Austenitic stainless steels are widely used and give a good combination of properties. When this steel is plastically deformed, a phase transformation of the metastable Face Centred Cubic Austenite to the stable Body Centred Cubic (α’) or to the Hexagonal close packed (ԑ) martensite may occur, leading to the enhancement in the mechanical properties like strength. The work was based on variant selection and corresponding texture analysis for the strain induced martensitic transformation during deformation of the parent austenite FCC phase to form the product HCP and the BCC martensite phases separately, obeying their respective orientation relationships. The automated method for reconstruction of the parent phase orientation using the EBSD data of the product phase orientation is done using the MATLAB and TSL-OIM software. The method of triplets was used which involves the formation of a triplet of neighboring product grains having a common variant and linking them using a misorientation-based criterion. This led to the proper reconstruction of the pre-transformation phase orientation data and thus to its microstructure and texture. The computational speed of current method is better compared to the previously used methods of reconstruction. The reconstruction of austenite from ԑ and α’ martensite was carried out for multiple samples and their IPF images, pole figures, inverse pole figures and ODFs were compared. Similar type of results was observed for all samples. The comparison gives the idea for estimating the correct sequence of the transformation i.e. γ → ε → α’ or γ → α’, during deformation of AISI 304 austenitic stainless steel.

Keywords: Reconstruction, Martensitic Transformation, austenitic stainless steel, EBSD, variant selection

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4 Characterizing Surface Machining-Induced Local Deformation Using Electron Backscatter Diffraction

Authors: Yujin Hu, Wenqian Zhang, Xuelin Wang, Siyang Wang

Abstract:

The subsurface layer of a component plays a significant role in its service performance. Any surface mechanical process during fabrication can introduce a deformed layer near the surface, which can be related to the microstructure alteration and strain hardening, and affects the mechanical properties and corrosion resistance of the material. However, there exists a great difficulty in determining the subsurface deformation induced by surface machining. In this study, electron backscatter diffraction (EBSD) was used to study the deformed layer of surface milled 316 stainless steel. The microstructure change was displayed by the EBSD maps and characterized by misorientation variation. The results revealed that the surface milling resulted in heavily nonuniform deformations in the subsurface layer and even in individual grains. The direction of the predominant grain deformation was about 30-60 deg to the machined surface. Moreover, a local deformation rate (LDR) was proposed to quantitatively evaluate the local deformation degree. Both of the average and maximum LDRs were utilized to characterize the deformation trend along the depth direction. It was revealed that the LDR had a strong correlation with the development of grain and sub-grain boundaries. In this work, a scan step size of 1.2 μm was chosen for the EBSD measurement. A LDR higher than 18 deg/μm indicated a newly developed grain boundary, while a LDR ranged from 2.4 to 18 deg/μm implied the generation of a sub-grain boundary. And a lower LDR than 2.4 deg/μm could only introduce a slighter deformation and no sub-grain boundary was produced. According to the LDR analysis with the evolution of grain or sub grain boundaries, the deformed layer could be classified into four zones: grain broken layer, seriously deformed layer, slightly deformed layer and non-deformed layer.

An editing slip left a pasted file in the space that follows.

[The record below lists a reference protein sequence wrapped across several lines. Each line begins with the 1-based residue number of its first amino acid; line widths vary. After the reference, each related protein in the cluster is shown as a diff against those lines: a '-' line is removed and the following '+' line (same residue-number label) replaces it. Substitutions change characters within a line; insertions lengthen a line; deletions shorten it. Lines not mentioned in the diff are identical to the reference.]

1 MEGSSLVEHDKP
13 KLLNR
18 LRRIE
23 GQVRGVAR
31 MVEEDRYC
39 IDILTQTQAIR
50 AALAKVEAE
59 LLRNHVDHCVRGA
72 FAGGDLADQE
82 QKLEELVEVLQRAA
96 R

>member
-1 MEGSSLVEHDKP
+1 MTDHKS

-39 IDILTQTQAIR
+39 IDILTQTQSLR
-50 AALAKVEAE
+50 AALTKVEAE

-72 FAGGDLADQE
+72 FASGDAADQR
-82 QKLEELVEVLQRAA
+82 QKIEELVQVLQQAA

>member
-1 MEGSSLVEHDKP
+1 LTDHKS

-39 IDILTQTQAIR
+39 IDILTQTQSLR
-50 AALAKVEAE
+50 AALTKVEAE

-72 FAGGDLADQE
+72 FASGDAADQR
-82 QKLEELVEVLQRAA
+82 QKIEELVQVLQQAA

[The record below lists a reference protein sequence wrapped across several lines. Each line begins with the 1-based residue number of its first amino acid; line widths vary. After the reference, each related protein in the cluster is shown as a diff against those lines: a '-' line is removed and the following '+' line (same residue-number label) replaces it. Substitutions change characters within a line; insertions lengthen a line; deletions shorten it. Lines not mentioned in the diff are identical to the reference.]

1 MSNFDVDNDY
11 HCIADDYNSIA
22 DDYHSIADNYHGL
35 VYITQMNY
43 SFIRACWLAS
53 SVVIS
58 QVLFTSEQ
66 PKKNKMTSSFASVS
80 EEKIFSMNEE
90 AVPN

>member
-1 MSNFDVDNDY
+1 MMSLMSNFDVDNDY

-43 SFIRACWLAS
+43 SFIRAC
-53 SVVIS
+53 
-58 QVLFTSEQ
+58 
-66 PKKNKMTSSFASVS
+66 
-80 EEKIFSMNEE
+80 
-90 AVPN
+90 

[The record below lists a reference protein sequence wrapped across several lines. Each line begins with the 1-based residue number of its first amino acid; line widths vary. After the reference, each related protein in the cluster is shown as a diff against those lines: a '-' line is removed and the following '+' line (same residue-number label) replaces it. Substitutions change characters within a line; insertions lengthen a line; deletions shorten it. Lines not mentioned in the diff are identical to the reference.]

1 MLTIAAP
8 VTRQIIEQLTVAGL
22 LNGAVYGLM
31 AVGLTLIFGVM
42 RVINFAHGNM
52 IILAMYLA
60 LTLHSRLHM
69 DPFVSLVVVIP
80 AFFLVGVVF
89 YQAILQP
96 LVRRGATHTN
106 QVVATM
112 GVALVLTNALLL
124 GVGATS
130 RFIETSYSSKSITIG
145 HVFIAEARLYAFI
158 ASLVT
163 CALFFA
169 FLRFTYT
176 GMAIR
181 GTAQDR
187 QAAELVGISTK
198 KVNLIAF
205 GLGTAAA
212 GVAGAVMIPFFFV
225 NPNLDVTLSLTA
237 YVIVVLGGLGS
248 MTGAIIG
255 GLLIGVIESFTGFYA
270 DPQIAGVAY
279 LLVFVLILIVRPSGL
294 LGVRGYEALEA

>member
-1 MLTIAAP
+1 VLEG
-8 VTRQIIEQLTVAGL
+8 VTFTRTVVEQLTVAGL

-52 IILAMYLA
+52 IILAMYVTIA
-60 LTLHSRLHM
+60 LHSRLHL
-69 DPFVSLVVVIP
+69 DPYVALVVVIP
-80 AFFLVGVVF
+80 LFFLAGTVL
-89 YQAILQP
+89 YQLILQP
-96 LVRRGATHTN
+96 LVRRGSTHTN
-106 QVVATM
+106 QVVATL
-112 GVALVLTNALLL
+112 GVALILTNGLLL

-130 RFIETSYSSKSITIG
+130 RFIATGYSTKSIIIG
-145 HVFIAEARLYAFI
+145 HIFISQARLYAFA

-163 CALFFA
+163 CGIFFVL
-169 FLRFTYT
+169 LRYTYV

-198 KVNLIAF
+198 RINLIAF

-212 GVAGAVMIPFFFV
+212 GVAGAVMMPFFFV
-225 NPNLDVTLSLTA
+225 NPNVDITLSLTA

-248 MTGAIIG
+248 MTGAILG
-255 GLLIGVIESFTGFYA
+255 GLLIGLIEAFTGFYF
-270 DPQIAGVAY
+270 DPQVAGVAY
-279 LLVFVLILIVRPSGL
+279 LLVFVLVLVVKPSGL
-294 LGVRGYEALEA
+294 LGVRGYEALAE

Keywords: EBSD, surface machining, subsurface layer, local deformation

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3 Effect of Strains and Temperature on the Twinning Behavior of High Purity Titanium Compressed by Split Hopkinson Pressure Bar

Authors: Ping Zhou, Dawu Xiao, Chunli Jiang, Ge Sang

Abstract: